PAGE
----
In my last post, I looked at how we install an I/O filter. I mentioned that installation alone is not sufficient to start using it, and that an association needs to be made between the filter and a VMDK.
Today, I'll explain the basics of Storage Policies - the mechanism within vSphere 6 that enables this association.
Seeing storage policies
To help you understand what I am describing and how Infinio Accelerator configures the storage policies in a basic environment, let's take a look at vCenter. Note, storage policies are only configurable through the vSphere web client - the Windows-based client does not feature these facilities.
The three areas in the web client where you can view storage policies is (1) under the Policies and Profiles menu, (2) when creating or editing a VM’s virtual hardware, and (3) when viewing the Monitor or Manage tabs of the virtual machine.
All three are useful, though there is quite a bit of redundancy and oftentimes it isn’t immediately obvious how the three work together or what the best management style is. This is particularly true for admins that are new to storage policies.
Assigning a storage policy to a virtual machine
When you assign a storage policy to a virtual machine using vCenter's policies and profiles management tool, at the lowest level what is happening is that the I/O filter is actually being applied to each compatible VMDK descriptor file. Here is an example:
[root@r610-27:/vmfs/volumes/181b0263-e9924ed0/websrv1] cat websrv1.vmdk
# Disk DescriptorFile
# Extent description
RW 83886080 VMFS "websrv1-flat.vmdk"
# The Disk Data Base
ddb.adapterType = "lsilogic"
ddb.geometry.cylinders = "5221"
ddb.geometry.heads = "255"
ddb.geometry.sectors = "63"
ddb.iofilters = "iniaccel"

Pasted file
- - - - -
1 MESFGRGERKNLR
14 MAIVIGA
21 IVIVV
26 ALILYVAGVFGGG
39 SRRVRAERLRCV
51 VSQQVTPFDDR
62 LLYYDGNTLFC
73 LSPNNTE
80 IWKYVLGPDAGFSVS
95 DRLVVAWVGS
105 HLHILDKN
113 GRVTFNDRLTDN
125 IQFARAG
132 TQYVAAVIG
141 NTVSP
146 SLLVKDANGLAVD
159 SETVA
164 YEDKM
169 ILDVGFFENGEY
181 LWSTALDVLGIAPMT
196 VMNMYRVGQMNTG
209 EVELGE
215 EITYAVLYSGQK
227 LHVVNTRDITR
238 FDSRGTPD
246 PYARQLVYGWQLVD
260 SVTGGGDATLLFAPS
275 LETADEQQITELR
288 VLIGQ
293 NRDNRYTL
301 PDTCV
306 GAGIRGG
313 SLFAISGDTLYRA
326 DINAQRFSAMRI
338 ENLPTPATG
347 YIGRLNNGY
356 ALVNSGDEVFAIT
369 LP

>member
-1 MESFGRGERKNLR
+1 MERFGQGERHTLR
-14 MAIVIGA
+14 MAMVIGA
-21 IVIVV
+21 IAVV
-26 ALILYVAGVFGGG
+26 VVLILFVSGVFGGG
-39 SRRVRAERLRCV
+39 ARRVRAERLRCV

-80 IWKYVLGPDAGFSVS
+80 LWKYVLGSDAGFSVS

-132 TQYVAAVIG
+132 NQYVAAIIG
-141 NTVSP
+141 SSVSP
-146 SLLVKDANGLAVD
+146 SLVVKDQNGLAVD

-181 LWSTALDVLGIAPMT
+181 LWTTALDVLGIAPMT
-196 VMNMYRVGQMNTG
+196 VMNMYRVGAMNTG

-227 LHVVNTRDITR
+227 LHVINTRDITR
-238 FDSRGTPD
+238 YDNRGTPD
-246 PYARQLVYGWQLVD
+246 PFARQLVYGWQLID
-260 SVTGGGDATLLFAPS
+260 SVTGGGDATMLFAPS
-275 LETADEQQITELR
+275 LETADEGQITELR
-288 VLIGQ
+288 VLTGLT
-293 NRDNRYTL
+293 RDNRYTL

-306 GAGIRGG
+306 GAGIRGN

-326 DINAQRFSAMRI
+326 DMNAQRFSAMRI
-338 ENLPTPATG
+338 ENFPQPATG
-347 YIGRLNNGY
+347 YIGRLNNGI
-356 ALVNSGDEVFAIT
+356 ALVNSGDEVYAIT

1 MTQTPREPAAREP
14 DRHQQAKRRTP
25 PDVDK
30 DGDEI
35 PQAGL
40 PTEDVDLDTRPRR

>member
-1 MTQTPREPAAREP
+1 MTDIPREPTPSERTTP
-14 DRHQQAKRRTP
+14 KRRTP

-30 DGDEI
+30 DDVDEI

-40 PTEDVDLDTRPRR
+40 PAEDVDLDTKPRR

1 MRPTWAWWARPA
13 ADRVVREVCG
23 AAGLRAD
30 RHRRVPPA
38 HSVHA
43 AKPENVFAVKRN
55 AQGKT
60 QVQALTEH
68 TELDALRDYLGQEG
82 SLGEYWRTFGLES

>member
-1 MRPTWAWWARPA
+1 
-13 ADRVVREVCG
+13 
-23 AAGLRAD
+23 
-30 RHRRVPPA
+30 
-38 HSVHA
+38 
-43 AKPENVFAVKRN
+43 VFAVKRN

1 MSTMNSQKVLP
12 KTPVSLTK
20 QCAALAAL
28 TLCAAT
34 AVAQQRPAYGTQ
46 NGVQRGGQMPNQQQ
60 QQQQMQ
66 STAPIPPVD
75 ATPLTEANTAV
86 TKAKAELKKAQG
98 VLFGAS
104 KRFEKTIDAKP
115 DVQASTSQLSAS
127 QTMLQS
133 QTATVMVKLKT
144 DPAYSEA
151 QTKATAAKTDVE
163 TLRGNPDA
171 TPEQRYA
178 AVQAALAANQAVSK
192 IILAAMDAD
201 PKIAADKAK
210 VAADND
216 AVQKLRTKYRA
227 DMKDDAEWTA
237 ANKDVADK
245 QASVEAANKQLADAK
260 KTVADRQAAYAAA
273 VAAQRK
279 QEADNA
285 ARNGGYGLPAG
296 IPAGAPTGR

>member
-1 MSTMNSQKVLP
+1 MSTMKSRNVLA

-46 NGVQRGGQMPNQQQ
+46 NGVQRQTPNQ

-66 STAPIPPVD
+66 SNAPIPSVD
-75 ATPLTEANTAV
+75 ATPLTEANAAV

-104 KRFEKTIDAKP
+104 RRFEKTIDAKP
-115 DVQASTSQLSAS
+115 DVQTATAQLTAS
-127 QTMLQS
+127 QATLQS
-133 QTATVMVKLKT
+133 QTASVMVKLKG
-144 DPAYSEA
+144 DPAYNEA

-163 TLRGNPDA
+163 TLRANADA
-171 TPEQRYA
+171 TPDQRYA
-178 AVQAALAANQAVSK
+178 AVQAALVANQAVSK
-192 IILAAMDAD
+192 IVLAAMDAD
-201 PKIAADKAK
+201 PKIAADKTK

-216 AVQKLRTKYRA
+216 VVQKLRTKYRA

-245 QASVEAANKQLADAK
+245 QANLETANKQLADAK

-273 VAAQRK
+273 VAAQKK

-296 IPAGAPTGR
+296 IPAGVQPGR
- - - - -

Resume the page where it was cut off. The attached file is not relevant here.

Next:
ddb.longContentID = "cfdd9eaf6c64d19e105f21f04deadfa0"
ddb.sidecars = "iniaccel_1,websrv1-0b9583da615df227.vmfd;iniaccel_3,websrv1-aad1603d4a9896dd.vmfd;iniaccel_2,w
ddb.thinProvisioned = "1"
ddb.toolsVersion = "2147483647"
ddb.uuid = "60 00 C2 9f 23 43 f5 bd-7e 56 28 cf d6 74 f1 18"
ddb.virtualHWVersion = "11"
Infinio's abstraction of storage policies
When developing our UI for the 3.0 product we choose to try to reduce this complexity and to merge the three views above into a single purpose-built workflow. Our goal was to manage the complexity out of storage policies while still allowing full flexibility for the advanced user.
This is what we ended up on. Search and browse simplicity with multi-select lets you create a quick list of the VMs you wish to accelerate. The next screen verifies the filter is installed, and as they say, away you go.
Within the Infinio Management Console it is as easy as selecting a VM and hitting “Accelerate”. Behind the scenes Accelerator configures and manages the basic storage policies for you.
Since many of the APIs that the Console uses are accessible from the vCenter UI, an advanced user can easily add the Accelerator I/O filter to any number of their existing policies, or else develop new storage tiers that utilize RAM and SSD caching for top level performance. You still gets the benefits of the charting tools in the Infinio Management Console because any VM or VMDK that is associated with the I/O filter automatically starts uploading stats.
In my next post, I'll demonstrate how to include Infinio in existing storage policies and manage their application to virtual machines entirely through Virtual Center.
Meanwhile, why not: